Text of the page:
West indian countries

India hits out at countries that prevent ‘concrete outcome’

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The United Nations


With the Security Council paralyzed during the Ukraine crisis that has affected nations around the world, India on Thursday lashed out at those who are manipulating the Council’s reform process “to prevent any concrete outcome”.

Some countries are ensuring that the Intergovernmental Negotiations (IGN) process to reform the Council “is not used to enable real negotiations, but to prevent any concrete outcome”, India’s Permanent Representative Ruchira Kamboj has said. during the General Assembly session on the reforms.

“The longer Security Council reform is stalled, the greater its representation deficit,” she said, “and representation is – an inescapable prerequisite for its legitimacy and effectiveness.”

Speaking on behalf of the G4, the group that includes Brazil, Germany and Japan, she called for the adoption of a negotiating text essential to the continuation of discussions on reforms.

“We all have a collective responsibility to ensure that IGN lives up to its original mandate, in which genuine, text-based negotiations will pave the way for the rapid reform of the Security Council called for there. is over 17,” she said.

Several countries supported the immediate adoption of a negotiating text that sets out different nations’ positions on reforms so that they can negotiate their differences and reach an agreement. A group of 13 countries including Italy and Pakistan blocked the adoption of a negotiating text unless there was consensus, although consensus cannot be reached without meaningful discussions that require a basic document.

“The very purpose of its creation fourteen years ago – to launch real negotiations – is being undone by the lack of activity, the absence of a negotiating text and the reluctance of some to s ‘genuinely engage in substantive discussions,’ said the Indian representative. .

The President of the General Assembly, Csaba Korosi, said of the blocking of the negotiating text: “One of the principles applied at IGN in recent years was that “nothing is agreed until everything is not agreed “”.

“Do you want to follow the same principle or do you prefer another methodology? He asked. Kamboj said IGN should come out of the shadows by making the process transparent by webcasting it, keeping records of the proceedings and following General Assembly procedures. “We simply cannot allow the IGN process to close in on itself in perpetuity without letting the collective aspirations of member states take on final shape,” she said.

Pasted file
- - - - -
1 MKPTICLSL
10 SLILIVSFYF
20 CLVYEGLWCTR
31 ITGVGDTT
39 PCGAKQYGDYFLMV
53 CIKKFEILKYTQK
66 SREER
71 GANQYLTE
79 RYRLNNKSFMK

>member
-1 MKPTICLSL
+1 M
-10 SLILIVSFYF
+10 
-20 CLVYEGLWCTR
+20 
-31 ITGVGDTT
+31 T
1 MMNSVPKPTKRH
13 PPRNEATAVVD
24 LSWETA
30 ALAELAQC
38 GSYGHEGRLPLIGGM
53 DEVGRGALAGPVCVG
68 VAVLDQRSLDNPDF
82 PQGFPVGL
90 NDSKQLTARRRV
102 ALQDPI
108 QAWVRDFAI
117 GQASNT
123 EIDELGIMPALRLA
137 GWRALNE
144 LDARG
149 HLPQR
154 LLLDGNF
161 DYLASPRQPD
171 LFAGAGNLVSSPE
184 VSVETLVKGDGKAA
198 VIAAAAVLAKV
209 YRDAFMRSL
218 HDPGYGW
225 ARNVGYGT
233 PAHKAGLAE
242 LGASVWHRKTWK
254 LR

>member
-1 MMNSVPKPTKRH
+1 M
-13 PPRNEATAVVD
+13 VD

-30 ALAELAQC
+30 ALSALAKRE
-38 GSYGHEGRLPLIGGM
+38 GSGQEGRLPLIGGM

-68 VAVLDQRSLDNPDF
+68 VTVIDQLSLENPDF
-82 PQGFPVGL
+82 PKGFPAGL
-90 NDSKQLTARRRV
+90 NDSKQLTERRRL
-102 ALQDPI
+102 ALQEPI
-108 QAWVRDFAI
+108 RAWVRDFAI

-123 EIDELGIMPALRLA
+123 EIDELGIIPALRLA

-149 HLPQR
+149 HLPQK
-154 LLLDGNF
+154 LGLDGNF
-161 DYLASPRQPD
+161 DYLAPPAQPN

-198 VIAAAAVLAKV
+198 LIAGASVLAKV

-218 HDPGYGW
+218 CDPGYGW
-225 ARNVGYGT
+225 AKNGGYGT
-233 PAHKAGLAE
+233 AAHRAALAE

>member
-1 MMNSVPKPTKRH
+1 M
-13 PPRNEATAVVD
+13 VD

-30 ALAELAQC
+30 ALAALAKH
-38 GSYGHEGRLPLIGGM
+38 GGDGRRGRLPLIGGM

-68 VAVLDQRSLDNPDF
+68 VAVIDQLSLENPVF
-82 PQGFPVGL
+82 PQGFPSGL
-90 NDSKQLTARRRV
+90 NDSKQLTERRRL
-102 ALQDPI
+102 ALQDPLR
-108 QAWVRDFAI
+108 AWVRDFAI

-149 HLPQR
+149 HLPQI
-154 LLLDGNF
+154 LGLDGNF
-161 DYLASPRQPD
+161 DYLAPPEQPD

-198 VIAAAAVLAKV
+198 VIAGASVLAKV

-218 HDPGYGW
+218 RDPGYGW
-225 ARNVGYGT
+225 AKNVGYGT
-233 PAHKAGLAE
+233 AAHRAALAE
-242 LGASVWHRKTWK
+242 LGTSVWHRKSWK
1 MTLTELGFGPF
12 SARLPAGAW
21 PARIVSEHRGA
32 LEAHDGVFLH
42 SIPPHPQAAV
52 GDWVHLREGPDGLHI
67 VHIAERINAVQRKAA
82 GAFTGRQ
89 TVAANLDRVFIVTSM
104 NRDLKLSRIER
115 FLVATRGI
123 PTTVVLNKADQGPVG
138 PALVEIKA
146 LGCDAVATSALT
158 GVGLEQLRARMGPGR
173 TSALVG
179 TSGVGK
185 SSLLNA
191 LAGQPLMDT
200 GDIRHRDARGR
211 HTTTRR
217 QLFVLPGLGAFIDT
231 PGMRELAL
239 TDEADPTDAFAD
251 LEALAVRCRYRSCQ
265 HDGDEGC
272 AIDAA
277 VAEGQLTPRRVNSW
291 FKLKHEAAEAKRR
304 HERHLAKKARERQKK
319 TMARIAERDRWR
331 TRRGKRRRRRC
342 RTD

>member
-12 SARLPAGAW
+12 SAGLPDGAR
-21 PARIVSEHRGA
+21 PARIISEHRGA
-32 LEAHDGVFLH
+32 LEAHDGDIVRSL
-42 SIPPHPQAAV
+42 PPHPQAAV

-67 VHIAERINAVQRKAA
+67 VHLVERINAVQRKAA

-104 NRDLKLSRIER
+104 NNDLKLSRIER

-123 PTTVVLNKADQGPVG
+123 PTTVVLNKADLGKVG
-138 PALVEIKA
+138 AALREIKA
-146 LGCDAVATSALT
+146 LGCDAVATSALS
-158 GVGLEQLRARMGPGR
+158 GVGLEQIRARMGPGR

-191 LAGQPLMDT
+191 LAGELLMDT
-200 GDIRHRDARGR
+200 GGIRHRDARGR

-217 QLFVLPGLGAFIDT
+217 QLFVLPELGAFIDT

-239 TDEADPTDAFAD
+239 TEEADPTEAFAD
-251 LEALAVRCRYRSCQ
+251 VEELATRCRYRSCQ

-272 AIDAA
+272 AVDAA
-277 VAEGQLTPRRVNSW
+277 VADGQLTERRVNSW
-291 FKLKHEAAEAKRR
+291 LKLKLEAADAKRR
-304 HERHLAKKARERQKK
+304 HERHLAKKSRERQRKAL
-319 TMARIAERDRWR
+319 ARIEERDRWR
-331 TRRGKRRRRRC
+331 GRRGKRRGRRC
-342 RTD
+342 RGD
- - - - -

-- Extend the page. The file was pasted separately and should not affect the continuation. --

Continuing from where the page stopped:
The paralysis of the Council, the highest decision-making body of the United Nations responsible for taking measures to end conflicts and ensure international peace, has given a sense of urgency to the reform process. Amid the myriad crises facing the world, “the Security Council – the primary guarantor of international peace and security – has remained stalled, unable to fully fulfill its mandate,” Korosi said.

“More and more people are now calling for its reform,” he said. He noted that during the Assembly’s high-level week in September, “a third of world leaders highlighted the urgent need for Council reform – more than double the number in 2021.”

“We have a choice: does the Assembly continue with its annual rehearsal of well-known positions – or, driven by these crises, does it take action to find common ground and achieve breakthroughs ?” He asked.

Korosi, acknowledging the momentum of reforms, convened the Assembly session on reforms and appointed IGN co-chairs – Permanent Representatives Tareq MAM Albanai of Kuwait and Michal Mlynar of Slovakia – earlier in the term of Assembly than at many previous sessions.

Sierra Leone’s permanent representative, Fanday Turay, stressed the need for text-based negotiations, saying an “elements paper” prepared at any session outlining countries’ positions should form the basis of a text. of negotiation. Representing all 55 countries in Africa, he said that to make up for the injustice of the continent’s exclusion as a permanent member, he should be given two permanent seats to ensure the region has “an equal say on issues of international peace”, in particular issues affecting Africa.

Permanent Representative of Saint Vincent and the Grenadines, Inga Rhonda King, speaking on behalf of the L.69 group of 29 developing countries, including India, spoke of a ‘toxic web’ blocking the process of reform.

She said it was imperative to adopt a negotiating text to move IGN forward. Olivier Maes, Permanent Representative of Luxembourg, speaking also on behalf of the Netherlands and Belgium, supported the adoption of a negotiating text. China’s permanent representative, Zhang Jun, opposed adopting a negotiating text or setting a timetable for reforms, warning that it would lead to “conflicts” and even “to make derail the process”.

He threw barbs at India saying that some countries had their own reform agenda, seeking permanent membership to improve their international standing.

He also attacked, without naming it, a suggestion made by India to seek an alternative venue to pursue reforms if IGN was unable to act. Britain’s permanent representative, Barbara Woodward, reiterated her country’s support for India obtaining a permanent seat on a reformed Council.

She said text-based negotiations would help accelerate the reform process.

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